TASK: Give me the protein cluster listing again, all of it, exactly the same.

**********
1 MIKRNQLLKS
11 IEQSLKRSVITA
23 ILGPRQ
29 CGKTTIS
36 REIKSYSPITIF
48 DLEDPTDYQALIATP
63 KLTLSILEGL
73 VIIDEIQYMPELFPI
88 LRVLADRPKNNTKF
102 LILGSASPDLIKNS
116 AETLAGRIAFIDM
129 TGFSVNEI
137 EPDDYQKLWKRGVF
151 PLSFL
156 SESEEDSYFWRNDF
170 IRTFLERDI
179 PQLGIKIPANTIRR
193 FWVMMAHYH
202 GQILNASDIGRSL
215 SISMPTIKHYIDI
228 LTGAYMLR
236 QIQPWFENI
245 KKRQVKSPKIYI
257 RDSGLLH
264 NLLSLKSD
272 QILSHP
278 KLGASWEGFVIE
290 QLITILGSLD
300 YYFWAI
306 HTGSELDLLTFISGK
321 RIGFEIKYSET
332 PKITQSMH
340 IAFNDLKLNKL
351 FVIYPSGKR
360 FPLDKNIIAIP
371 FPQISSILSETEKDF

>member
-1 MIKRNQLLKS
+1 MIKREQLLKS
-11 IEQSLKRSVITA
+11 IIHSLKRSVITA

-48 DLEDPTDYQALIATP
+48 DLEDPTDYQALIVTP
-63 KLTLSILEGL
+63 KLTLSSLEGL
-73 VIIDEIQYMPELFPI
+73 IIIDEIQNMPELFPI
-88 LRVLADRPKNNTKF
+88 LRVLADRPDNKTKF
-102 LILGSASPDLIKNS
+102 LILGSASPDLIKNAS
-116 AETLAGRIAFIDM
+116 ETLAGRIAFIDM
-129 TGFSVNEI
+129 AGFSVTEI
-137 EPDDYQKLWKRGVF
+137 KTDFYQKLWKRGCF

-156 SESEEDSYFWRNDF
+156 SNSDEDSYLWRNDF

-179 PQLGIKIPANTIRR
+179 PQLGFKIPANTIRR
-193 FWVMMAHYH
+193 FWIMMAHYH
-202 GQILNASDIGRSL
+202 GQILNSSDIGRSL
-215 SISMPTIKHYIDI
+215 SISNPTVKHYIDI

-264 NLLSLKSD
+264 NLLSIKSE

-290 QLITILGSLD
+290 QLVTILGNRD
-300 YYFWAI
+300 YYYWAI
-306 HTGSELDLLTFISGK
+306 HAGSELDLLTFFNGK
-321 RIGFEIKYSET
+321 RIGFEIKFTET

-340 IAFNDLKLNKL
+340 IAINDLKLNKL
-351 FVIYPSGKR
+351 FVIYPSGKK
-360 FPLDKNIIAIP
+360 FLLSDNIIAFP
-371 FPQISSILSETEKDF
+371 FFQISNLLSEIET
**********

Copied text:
1 MIKRNQLLKS
11 IEQSLKRSVITA
23 ILGPRQ
29 CGKTTIS
36 REIKSYSPITIF
48 DLEDPTDYQALIATP
63 KLTLSILEGL
73 VIIDEIQYMPELFPI
88 LRVLADRPKNNTKF
102 LILGSASPDLIKNS
116 AETLAGRIAFIDM
129 TGFSVNEI
137 EPDDYQKLWKRGVF
151 PLSFL
156 SESEEDSYFWRNDF
170 IRTFLERDI
179 PQLGIKIPANTIRR
193 FWVMMAHYH
202 GQILNASDIGRSL
215 SISMPTIKHYIDI
228 LTGAYMLR
236 QIQPWFENI
245 KKRQVKSPKIYI
257 RDSGLLH
264 NLLSLKSD
272 QILSHP
278 KLGASWEGFVIE
290 QLITILGSLD
300 YYFWAI
306 HTGSELDLLTFISGK
321 RIGFEIKYSET
332 PKITQSMH
340 IAFNDLKLNKL
351 FVIYPSGKR
360 FPLDKNIIAIP
371 FPQISSILSETEKDF

>member
-1 MIKRNQLLKS
+1 MIKREQLLKS
-11 IEQSLKRSVITA
+11 IIHSLKRSVITA

-48 DLEDPTDYQALIATP
+48 DLEDPTDYQALIVTP
-63 KLTLSILEGL
+63 KLTLSSLEGL
-73 VIIDEIQYMPELFPI
+73 IIIDEIQNMPELFPI
-88 LRVLADRPKNNTKF
+88 LRVLADRPDNKTKF
-102 LILGSASPDLIKNS
+102 LILGSASPDLIKNAS
-116 AETLAGRIAFIDM
+116 ETLAGRIAFIDM
-129 TGFSVNEI
+129 AGFSVTEI
-137 EPDDYQKLWKRGVF
+137 KTDFYQKLWKRGCF

-156 SESEEDSYFWRNDF
+156 SNSDEDSYLWRNDF

-179 PQLGIKIPANTIRR
+179 PQLGFKIPANTIRR
-193 FWVMMAHYH
+193 FWIMMAHYH
-202 GQILNASDIGRSL
+202 GQILNSSDIGRSL
-215 SISMPTIKHYIDI
+215 SISNPTVKHYIDI

-264 NLLSLKSD
+264 NLLSIKSE

-290 QLITILGSLD
+290 QLVTILGNRD
-300 YYFWAI
+300 YYYWAI
-306 HTGSELDLLTFISGK
+306 HAGSELDLLTFFNGK
-321 RIGFEIKYSET
+321 RIGFEIKFTET

-340 IAFNDLKLNKL
+340 IAINDLKLNKL
-351 FVIYPSGKR
+351 FVIYPSGKK
-360 FPLDKNIIAIP
+360 FLLSDNIIAFP
-371 FPQISSILSETEKDF
+371 FFQISNLLSEIET